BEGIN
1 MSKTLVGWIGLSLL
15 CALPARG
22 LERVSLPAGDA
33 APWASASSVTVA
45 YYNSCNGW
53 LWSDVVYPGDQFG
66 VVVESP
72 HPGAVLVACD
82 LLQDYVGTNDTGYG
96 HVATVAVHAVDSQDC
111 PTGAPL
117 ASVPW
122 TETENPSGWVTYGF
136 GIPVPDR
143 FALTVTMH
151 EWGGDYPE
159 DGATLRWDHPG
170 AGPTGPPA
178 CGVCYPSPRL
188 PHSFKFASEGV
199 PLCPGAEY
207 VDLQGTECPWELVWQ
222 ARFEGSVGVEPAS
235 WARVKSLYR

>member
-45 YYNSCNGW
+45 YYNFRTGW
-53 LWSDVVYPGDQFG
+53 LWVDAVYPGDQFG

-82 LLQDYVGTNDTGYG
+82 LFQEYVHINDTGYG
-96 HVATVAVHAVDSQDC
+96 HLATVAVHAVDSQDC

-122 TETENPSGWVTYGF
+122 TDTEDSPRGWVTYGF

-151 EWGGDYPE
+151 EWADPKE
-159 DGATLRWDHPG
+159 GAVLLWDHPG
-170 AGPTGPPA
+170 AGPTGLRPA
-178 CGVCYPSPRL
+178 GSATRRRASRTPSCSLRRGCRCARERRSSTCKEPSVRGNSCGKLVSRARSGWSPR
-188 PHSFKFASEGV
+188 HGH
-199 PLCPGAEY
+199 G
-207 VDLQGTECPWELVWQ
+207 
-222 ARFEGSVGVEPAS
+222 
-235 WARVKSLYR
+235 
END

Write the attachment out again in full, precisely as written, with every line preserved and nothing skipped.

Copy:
1 MSKTLVGWIGLSLL
15 CALPARG
22 LERVSLPAGDA
33 APWASASSVTVA
45 YYNSCNGW
53 LWSDVVYPGDQFG
66 VVVESP
72 HPGAVLVACD
82 LLQDYVGTNDTGYG
96 HVATVAVHAVDSQDC
111 PTGAPL
117 ASVPW
122 TETENPSGWVTYGF
136 GIPVPDR
143 FALTVTMH
151 EWGGDYPE
159 DGATLRWDHPG
170 AGPTGPPA
178 CGVCYPSPRL
188 PHSFKFASEGV
199 PLCPGAEY
207 VDLQGTECPWELVWQ
222 ARFEGSVGVEPAS
235 WARVKSLYR

>member
-45 YYNSCNGW
+45 YYNFRTGW
-53 LWSDVVYPGDQFG
+53 LWVDAVYPGDQFG

-82 LLQDYVGTNDTGYG
+82 LFQEYVHINDTGYG
-96 HVATVAVHAVDSQDC
+96 HLATVAVHAVDSQDC

-122 TETENPSGWVTYGF
+122 TDTEDSPRGWVTYGF

-151 EWGGDYPE
+151 EWADPKE
-159 DGATLRWDHPG
+159 GAVLLWDHPG
-170 AGPTGPPA
+170 AGPTGLRPA
-178 CGVCYPSPRL
+178 GSATRRRASRTPSCSLRRGCRCARERRSSTCKEPSVRGNSCGKLVSRARSGWSPR
-188 PHSFKFASEGV
+188 HGH
-199 PLCPGAEY
+199 G
-207 VDLQGTECPWELVWQ
+207 
-222 ARFEGSVGVEPAS
+222 
-235 WARVKSLYR
+235 